KABUL, Afghanistan — Not long ago, Bamiyan province was considered one of the most peaceful corners of Afghanistan, a remote and scenic enclave that was largely free of the daily violence that roils so much of the country. Now it may become a cautionary tale about the pitfalls of winding down the war here.
In the summer of 2011, Bamiyan’s tranquil image was such that it was picked as the country’s first province for the transfer of fighting duties from Western forces to Afghan troops, a process that is to be replicated across Afghanistan in a prelude to the end of NATO’s combat role in 2014.
In recent months, however, a province best known as the site of the giant Buddhas that were dynamited more than a decade ago by the Taliban has been making news of the most ominous kind, including the deaths of five soldiers from New Zealand this month. To put that loss in perspective, the fatalities represented half of that nation’s battle deaths for the entire war, including its first woman killed in conflict since 1966.
Even before the recent spasm of violence, there had been other danger signs for Bamiyan: the deaths of nine Afghan policemen in two bombing attacks in July, and the abduction and decapitation last year of Bamiyan’s popular provincial council leader as he traveled to the capital, Kabul.
At the war’s outset, Bamiyan seemed better positioned than almost any part of Afghanistan to fend off an insurgent presence. Tucked away in the central highlands, its population is mainly made up of ethnic Hazaras, whose fierce anti-Taliban sentiments were stoked by the systematic massacre of thousands during the fundamentalist movement’s reign over Afghanistan in the 1990s.
Isolated by punishing winters and a poor road network, Bamiyan was never an insurgent thoroughfare, unlike conflict zones in the country’s south and east that are crisscrossed by fighters with the Taliban, Pakistan’s Haqqani network and other militant groups. And the haunting emptiness of the Buddha niches is a daily reminder of the fruits of Taliban intolerance.
Although the province is formally at the forefront of the nationwide “transition” effort, critics complain that the handoff of responsibility to Afghan forces has been fraught with problems.
“At the time of the hand-over ceremony, the transitional authority promised to increase the number of police, and give them better training and equipment, but these promises did not materialize,” said Mohammad Akbari, a lawmaker from Bamiyan. “There are no Afghan soldiers, and the number of police is not more than 1,000 for the entire province.... If there are no remedial measures, there are fears that security will get even worse.”
Perhaps because of deteriorating safety, Bamiyan’s “transition” has not yet been declared complete, a step that NATO officials had signaled this year was imminent. No date has been set.
Local people are also anxiously wondering how Bamiyan will be affected by New Zealand’s move to hasten the departure of its 150-member troop contingent. After the recent deaths, New Zealand Prime Minister John Key said he expected the country’s forces to leave early next year, about six months ahead of schedule. Key said the decision was not linked to the latest fatalities, but in a close-knit country, news of the deaths hit like a thunderbolt.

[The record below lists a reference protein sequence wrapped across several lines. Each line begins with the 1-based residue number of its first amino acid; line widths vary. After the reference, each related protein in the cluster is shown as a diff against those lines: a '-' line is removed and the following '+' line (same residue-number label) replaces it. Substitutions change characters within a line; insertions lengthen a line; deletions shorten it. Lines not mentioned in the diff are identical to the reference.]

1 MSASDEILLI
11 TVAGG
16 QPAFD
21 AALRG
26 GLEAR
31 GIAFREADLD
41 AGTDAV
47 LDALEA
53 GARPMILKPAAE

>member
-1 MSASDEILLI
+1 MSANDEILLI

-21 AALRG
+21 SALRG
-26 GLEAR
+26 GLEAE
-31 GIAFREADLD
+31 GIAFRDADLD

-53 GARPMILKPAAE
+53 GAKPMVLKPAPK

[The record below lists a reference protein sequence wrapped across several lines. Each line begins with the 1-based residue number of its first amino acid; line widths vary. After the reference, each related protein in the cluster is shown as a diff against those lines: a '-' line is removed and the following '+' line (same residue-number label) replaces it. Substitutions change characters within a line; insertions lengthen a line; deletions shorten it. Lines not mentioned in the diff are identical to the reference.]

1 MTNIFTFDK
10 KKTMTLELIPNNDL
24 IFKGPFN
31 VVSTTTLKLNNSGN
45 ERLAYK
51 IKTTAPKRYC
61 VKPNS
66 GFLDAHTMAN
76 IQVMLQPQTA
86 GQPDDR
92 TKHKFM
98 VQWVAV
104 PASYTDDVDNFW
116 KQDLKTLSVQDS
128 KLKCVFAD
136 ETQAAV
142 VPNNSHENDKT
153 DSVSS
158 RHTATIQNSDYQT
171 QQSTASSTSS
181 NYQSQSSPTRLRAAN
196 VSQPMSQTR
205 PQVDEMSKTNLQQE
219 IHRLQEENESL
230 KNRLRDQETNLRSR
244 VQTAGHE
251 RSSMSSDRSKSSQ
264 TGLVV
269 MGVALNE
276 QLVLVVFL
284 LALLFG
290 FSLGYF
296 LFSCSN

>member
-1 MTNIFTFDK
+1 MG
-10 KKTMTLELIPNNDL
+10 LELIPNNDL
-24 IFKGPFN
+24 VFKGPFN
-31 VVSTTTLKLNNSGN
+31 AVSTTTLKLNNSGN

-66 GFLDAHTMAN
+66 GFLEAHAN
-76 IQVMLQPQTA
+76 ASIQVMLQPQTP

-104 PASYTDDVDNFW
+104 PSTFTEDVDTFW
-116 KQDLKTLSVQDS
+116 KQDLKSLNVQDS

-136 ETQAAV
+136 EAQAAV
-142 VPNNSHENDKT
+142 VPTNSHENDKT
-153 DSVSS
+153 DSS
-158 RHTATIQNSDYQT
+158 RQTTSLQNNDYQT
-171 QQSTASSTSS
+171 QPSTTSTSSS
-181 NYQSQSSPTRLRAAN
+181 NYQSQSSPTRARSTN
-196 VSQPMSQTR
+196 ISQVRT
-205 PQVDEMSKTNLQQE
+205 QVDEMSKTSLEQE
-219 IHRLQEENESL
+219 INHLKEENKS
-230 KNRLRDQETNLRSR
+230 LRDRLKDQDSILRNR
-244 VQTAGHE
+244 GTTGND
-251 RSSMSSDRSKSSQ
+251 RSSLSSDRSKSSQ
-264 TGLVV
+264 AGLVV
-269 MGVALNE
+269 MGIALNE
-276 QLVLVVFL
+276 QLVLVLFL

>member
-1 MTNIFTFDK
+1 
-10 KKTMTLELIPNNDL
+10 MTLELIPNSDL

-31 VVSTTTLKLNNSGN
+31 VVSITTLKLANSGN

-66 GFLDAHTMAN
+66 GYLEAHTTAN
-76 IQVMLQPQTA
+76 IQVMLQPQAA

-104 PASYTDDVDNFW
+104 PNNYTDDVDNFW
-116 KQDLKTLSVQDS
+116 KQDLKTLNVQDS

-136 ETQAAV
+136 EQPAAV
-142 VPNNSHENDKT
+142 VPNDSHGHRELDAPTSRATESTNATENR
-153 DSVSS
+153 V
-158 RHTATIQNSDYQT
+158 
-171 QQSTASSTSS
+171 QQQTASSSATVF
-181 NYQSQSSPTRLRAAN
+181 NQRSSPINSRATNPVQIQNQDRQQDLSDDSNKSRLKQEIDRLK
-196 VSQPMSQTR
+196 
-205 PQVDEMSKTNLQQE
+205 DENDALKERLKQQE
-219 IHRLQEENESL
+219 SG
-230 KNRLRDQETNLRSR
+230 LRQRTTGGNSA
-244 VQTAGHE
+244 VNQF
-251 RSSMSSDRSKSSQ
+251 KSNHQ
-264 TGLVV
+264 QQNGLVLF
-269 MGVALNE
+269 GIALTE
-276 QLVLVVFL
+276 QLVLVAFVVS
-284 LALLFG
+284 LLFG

Portraits of the three soldiers killed Aug. 19 in a massive blast from a roadside bomb in northeastern Bamiyan gazed out from the front pages of virtually every New Zealand newspaper, including the rosy-cheeked face of 26-year-old Lance Cpl. Jacinda Baker, who had trained as a medic. The country was already reeling from the news that two other New Zealand troops had been slain in a gunfight two weeks earlier in the same part of the province.
Despite such setbacks, NATO insists that the process of handing over responsibilities to Afghan forces is on track.
“With 28 months left in the [NATO force’s] mission, we are forging ahead with the process of transition,” Gen. John Allen, the American who commands Western forces in Afghanistan, told Pentagon reporters via satellite link last week. “And as the Afghans assume full responsibility for the security of their country, our support will continue.”
But some critics contend that with the clock ticking, Afghan forces are being hastily thrust into the lead in hazard-prone parts of the country.
“Unfortunately, things are getting more dangerous day by day,” said Qari Mir Hatim Tarakhil, the head of the provincial council in Laghman, in eastern Afghanistan. “Since the transition happened about a year ago, insecurity has really increased.”
Some officials quietly acknowledge that touting the peacefulness of an area such as Bamiyan, and holding it up as a transition success story, might have heightened its attractiveness as a target in the eyes of the insurgents. Nonetheless, many hope there is still time to contain the Taliban threat among its pristine peaks and valleys.
The provincial police chief, Gen. Juma Gildi Yardom, said he believed the Taliban did not have any significant havens in Bamiyan, but were slipping in and out from more restive neighboring provinces. And as elsewhere in Afghanistan, there is the acknowledgment that at some point, the country’s security forces will simply have to hold their own.
In Lowgar province, not far from Kabul, where the transition began in June in several districts, the police chief, Ghulam Sakhi Rogh Lewanai, survived a Taliban ambush this month, but declared himself undaunted.
“As an Afghan, I defend my country, I defend the honor of my people and I defend our national interest,” Lewanai said. “When the NATO forces have gone, I am ready to protect our homeland for as long as I am alive.”
Special correspondents Hashmat Baktash and Aimal Yaqubi contributed to this report.